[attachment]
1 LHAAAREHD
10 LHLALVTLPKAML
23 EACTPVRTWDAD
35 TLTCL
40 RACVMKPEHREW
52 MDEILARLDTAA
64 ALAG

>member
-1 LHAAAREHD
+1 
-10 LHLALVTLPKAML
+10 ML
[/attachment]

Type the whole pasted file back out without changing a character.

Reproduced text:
1 LHAAAREHD
10 LHLALVTLPKAML
23 EACTPVRTWDAD
35 TLTCL
40 RACVMKPEHREW
52 MDEILARLDTAA
64 ALAG

>member
-1 LHAAAREHD
+1 
-10 LHLALVTLPKAML
+10 ML